Colorado Plateau: Capitol Reef Focus
This south-to-north cross-section of the Colorado Plateau, from the Grand Canyon on the south to Bryce Canyon in the North, provides an important reminder of what makes the Plateau geologically different from the zones that flank it to the west-and-south (the Basin-Range Province) and to the east-and-north (the Rocky Mountains): its generally flat (and sedimentary-deposited) structure, albeit incised by deep canyons and punctuated here and there by intruding complexes of igneous origin. (Thanks to Ron Redfern, see the bibliography at the end of this report.)
[Note to the reader: I briefly explain reasons for my evidently-perennial obsession with the Colorado Plateau in this link: Why have a CP Obsession, anyway? It contains among other things a fascinating video of driving narrow Utah Highway 12 at speed with precipices hanging at both sides.]
This relief map at left delineating the overall Plateau gives some additional sense of the contrast among these three major Provinces, though the Basin-and-Range difference (far left) is far more widespread than the small area shown here, including a sweep around to the south through southern Arizona and deep into Mexico as well as extension northwestward as far as Oregon. This Basin-Range Province results from massive extensional forces pulling the region apart. dating from some 15 million years ago, while the Rocky Mountain Province to the east was the product of a series of compressional forces culminating in the "Laramide Orogeny" that began some 70+ million years ago and lasted until 40 Mya or so. In between these two very different geological provinces lies the much flatter one called the Colorado Plateau, one of whose north-south cross-sections you see reproduced at the top of this page. While the contrast among the three is as great as their respective appearances suggest, the forces underlying the other two have definitely affected the Plateau, as we shall see.
This map comes from the website of Anne E. Egger at the Stanford University School of Earth Sciences, who is working up a website page on the Colorado Plateau. Here is a link to that site:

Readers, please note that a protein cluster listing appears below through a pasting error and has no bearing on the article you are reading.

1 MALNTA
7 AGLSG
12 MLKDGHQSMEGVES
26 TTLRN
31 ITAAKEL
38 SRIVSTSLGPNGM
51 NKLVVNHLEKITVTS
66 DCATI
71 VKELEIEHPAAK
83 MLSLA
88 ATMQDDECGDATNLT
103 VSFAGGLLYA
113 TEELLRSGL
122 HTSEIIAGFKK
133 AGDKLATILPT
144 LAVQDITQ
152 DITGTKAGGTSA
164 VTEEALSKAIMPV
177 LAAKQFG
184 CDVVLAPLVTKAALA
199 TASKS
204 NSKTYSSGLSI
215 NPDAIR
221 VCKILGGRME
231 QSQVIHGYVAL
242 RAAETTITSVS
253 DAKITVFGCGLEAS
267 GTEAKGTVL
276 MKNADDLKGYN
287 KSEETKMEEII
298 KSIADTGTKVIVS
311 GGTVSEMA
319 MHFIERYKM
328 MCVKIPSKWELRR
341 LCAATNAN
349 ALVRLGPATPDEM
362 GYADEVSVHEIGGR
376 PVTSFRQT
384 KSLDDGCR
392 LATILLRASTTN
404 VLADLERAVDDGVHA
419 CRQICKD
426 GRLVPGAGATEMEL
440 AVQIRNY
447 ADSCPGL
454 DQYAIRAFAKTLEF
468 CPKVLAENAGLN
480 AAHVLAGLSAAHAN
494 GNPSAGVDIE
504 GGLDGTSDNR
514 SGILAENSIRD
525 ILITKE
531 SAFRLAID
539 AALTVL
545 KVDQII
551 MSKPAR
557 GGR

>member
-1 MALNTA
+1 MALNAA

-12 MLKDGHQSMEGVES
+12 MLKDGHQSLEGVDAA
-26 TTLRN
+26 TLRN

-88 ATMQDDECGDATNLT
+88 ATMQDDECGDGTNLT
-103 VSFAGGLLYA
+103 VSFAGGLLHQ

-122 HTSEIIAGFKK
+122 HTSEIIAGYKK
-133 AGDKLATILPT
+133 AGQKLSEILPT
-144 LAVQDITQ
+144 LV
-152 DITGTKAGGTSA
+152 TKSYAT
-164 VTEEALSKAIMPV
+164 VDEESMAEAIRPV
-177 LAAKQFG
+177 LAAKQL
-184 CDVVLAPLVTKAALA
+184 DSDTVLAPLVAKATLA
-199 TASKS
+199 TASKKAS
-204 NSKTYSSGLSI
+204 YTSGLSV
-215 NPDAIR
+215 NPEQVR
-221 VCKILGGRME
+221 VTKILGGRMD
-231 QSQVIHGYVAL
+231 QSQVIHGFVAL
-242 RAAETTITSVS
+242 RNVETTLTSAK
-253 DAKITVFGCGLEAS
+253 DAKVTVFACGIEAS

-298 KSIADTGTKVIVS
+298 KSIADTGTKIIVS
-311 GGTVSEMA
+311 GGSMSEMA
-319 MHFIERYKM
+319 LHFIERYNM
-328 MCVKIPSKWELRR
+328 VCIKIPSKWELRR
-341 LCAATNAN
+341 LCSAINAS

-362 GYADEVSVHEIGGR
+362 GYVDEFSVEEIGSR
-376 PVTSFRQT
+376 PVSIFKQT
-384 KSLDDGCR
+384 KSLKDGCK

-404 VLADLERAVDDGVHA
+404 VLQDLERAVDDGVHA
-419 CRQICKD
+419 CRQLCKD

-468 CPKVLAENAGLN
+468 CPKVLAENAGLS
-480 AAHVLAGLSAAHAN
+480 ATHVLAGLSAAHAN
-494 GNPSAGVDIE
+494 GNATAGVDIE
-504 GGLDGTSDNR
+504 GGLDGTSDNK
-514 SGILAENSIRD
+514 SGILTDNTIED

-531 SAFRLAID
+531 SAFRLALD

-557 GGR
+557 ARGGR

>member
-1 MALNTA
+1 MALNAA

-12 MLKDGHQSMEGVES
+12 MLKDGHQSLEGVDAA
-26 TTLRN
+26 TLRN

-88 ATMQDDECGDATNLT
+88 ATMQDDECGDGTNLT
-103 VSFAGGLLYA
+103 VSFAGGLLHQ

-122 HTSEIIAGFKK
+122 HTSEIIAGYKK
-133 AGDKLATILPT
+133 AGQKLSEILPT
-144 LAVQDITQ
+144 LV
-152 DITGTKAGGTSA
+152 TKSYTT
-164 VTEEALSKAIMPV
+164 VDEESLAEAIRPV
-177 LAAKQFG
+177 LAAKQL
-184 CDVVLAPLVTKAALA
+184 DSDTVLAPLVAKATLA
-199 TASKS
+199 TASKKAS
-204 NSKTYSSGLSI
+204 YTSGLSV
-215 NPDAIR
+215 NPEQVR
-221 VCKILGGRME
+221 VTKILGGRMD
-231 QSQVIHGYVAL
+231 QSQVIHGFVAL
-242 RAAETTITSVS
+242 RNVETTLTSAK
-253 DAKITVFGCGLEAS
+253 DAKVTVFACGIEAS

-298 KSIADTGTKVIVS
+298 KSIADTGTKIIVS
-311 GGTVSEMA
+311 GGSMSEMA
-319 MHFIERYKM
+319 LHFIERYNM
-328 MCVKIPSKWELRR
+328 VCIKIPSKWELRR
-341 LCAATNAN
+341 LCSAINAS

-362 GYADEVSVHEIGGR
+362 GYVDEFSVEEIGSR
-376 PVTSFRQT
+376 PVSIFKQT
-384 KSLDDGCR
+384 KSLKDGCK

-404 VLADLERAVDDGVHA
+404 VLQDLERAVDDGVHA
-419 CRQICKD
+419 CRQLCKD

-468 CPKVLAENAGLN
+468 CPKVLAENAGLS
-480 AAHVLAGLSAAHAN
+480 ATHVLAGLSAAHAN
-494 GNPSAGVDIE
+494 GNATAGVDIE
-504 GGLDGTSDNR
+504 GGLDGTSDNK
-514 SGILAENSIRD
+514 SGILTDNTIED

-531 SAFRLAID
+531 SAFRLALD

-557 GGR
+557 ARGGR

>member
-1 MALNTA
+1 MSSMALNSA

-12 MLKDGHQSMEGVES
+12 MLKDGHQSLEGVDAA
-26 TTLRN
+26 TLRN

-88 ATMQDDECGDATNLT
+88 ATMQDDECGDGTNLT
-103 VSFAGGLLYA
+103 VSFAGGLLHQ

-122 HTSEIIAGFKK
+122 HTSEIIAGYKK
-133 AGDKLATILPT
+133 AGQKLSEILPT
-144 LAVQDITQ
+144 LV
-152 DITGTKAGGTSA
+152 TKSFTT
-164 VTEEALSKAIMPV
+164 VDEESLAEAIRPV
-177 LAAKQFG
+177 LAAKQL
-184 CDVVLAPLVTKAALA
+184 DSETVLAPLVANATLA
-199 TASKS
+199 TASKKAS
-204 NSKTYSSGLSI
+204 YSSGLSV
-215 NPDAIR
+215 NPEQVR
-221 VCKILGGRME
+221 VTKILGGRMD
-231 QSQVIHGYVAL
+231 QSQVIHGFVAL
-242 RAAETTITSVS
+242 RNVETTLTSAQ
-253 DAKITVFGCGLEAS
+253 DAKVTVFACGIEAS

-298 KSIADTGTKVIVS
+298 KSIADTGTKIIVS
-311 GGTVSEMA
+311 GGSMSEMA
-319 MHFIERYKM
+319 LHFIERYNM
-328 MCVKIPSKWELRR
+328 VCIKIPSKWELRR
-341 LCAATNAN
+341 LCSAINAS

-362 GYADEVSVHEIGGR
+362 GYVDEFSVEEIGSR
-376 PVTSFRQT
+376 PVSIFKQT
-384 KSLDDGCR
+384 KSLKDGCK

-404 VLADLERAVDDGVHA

Note the dimple in the middle part of the eastern boundary demarcated for the Plateau. Donald Barrs, a retired geologist who spent most of his career studying the four-corners area, suggests that the San Juan Mountains (excluded from the Plateau as the external portion to the dimple on the grounds of their Rockies-like complexity) are probably better grasped as part of the Plateau itself.
Professor Barrs (whose 2002 book, A Traveler's Guide to theGeology of the Colorado Plateau, University of Utah Press, I use as one of my guides here, though we lacked the wit to have had it during our actual trip) argues that much of the distinctiveness of this grand topographical feature lies deep in its history, that a set of "major fracture zones in the very ancient Precambrian basement (rocks that originated more than 550 million years ago) control the location and orientation of the various major geologic features". (p. 2; emphasis provided.)
These major fracture zones, composed mainly of what geologists call "strike-slip" faults, have played recurring and pivotal roles in the evolution of the structure. Barrs suggests that the "Cordilleran Hingeline" (or Wasatch Line), the boundary running NE-SW along the western edge of the Plateau, may mark the late Precambrian western edge of the North American continent, with many faults occurring along this line throughout its history as more and more terranes were added to its edges. The reconstruction at left (click on the image to enlarge it) shows this "Hingeline" as western edge during the Pennsylvanian Period of the Paleozoic (310 Mya), when continent-formation was underway further west in somewhat separate development. (Thanks to Ronald Blakely et al at Paleogeography of the Southwest for the map image.)
On the right-hand side of the image you can see that "Ancestral Rocky Mountains" have arisen by the time of the Pennsylvanian Period, their compressional structure already differentiating them from what will become the Plateau. So between the two other Provinces, the Plateau has maintained considerable long-term independence, under conditions fostering its long history of relative flatness. We will not discuss the basis of this flatness in great detail here, having previously provided our 2009 travelogue of the Grand Canyon-to-Zion-to-Bryce Canyons report, but something should be said here as a reminder. In that travel report,, we observed how the Grand Canyon structure directly proves that this plateau was a flat, low-lying plain which rose and fell periodically, and was inundated repeatedly by seas (which also fell and rose), as the sediments that now form these many layers were deposited during the Paleozoic Era (the end of which marks the end of the time-frame provided at the Grand Canyon itself). But this flatness continued into later times than the Paleozoic; two more map reconstructions provided by Blakely and his fellow geologists illustrate this point for the Mesozoic Era: below left, the Plateau during the Middle Jurassic Period (170 Mya); below right, during the Late Cretaceous (75 Mya): (click on each image to enlarge it). The facts are that most of the Colorado Plateau remained quite flat (and near sea-level) for nearly five hundred million years.